- Cover, Water Canteen - The group rejected the test item and retained the M-1967 nylon water canteen cover modified by stiffening the closing flaps so that they would not collapse and interfere with the insertion of the water canteen; to enlarge the water canteen cover somewhat for easier insertion and extraction of the water canteen cup; to add a reinforcement band to the inside of the water canteen cover to help prevent the lip of the water canteen cup from rubbing through; and add a grommet drain hole in the bottom. As requested by the NCO Board, the test cover was made without a pile liner, whose purpose was to provide evaporative cooling, and with openings in the bottom to provide better drainage and to make extraction of the water canteen cup easier. However, the test indicated that the pile liner added shape to the water canteen cover and kept it from collapsing completely when empty, making insertion of the water canteen cup much easier. The tests also determined that the openings in the bottom constituted a camouflage hazard as the metal of the water canteen cup bottom was exposed.
The group accepted the medium and large field packs with minor modifications but rejected the small field pack as unnecessary. Retesting of the modified medium and large field packs were conducted at Fort Benning during 27 November through 18 December 1972. The tests showed that the deficiencies and shortcomings of the field packs previously reported had been corrected.
The formal Development Acceptance (DEVA) review on the LINCLOE LCE occurred at Natick Laboratories 17 January 1973. The panel members agreed, by consensus, that the components be type classified as Standard A. After acceptance, the individual equipment system was given the designation M-1972 Lightweight Load-Carrying Equipment (LLCE). The Defense Support Agency (DSA) began issuing contracts for the components of the new individual equipment system for fiscal year 1974, which began 1 July 1973. After the DSA issued the initial contracts, the individual equipment system was re-designated All-Purpose Lightweight Individual Carrying Equipment (ALICE) and the use of year-model designations officially ceased.
The ALICE system has been phased out of all Active and Reserve Component (USAR and Army National Guard) units in the Army. Basic and Advanced Individual Training units, to include OCS, ROTC, and USMA, use the current MOLLE equipment in the digital Universal Camouflage Pattern (UCP). ALICE was succeeded by Generation I MOLLE equipment. MOLLE I was then replaced by MOLLE II which, unlike MOLLE I, is strictly for the Army's Army Combat Uniform (ACU) instead of the Battle Dress Uniform (BDU) and Desert Camouflage Uniform (DCU).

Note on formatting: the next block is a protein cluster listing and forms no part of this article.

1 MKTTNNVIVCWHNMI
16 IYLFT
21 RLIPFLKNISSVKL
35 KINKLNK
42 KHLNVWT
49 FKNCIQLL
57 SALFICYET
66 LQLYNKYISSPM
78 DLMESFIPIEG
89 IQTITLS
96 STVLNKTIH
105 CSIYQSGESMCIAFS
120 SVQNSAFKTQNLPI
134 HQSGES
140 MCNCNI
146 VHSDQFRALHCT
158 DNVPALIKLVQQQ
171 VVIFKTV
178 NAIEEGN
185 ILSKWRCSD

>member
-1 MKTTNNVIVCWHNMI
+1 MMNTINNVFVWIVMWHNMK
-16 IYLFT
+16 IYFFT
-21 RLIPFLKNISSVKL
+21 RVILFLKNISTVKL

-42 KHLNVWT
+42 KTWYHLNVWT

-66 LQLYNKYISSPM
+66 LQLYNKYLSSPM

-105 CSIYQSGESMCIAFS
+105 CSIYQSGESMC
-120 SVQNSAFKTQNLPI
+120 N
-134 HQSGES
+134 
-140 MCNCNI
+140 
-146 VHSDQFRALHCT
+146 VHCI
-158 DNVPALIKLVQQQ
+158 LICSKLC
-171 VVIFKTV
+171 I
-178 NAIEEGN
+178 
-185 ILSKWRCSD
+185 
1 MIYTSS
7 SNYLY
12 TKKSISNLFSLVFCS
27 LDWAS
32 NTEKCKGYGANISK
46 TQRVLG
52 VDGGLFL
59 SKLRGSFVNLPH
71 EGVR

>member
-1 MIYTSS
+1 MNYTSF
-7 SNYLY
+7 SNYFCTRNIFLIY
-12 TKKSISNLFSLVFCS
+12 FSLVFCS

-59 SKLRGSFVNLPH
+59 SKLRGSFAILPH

The Navy and USAF use ALICE gear for ground personnel as well, although the USAF is phasing out ALICE in favor of MOLLE.
The Marine Corps still issues the medium ALICE pack for some radio operators. Both it and the large variant can still be found with NROTC units (who train Marine officers in addition to Navy officers). Active-duty training units (Recruit Training, School of Infantry, Officer Candidates School, The Basic School) and deployable units have switched over to the new Family of Improved Load Bearing Equipment (USMC Pack) or the slightly older Improved Load Bearing Equipment (ILBE) system.
Small maneuver elements which rely on lightweight pack design and durability still use ALICE packs today.
Iranian Military and Law Enforcement still make heavy use of ALICE, MLC and LCE gear, but they are switching to MOLLE equipment (specifically IRGC and Army special forces) because of being more modular and to IIFS for being more lightweight.
Fighting and existence loads
The ALICE system retains the concept of separate fighting and existence loads that was refined in the mid-1950s during the development of the LCE. The most important point in the fighting and existence loads concept is that an infantry rifleman should carry only the items necessary to complete the immediate mission at hand. The load an infantry rifleman carries should not include any other item that can be carried another way. Because the type of mission, terrain, and environmental conditions will influence the clothing and individual equipment requirements, the unit commander may prescribe to the infantry rifleman the essential items. The prime purpose of the fighting and existence loads concept is to lighten an infantry rifleman's load.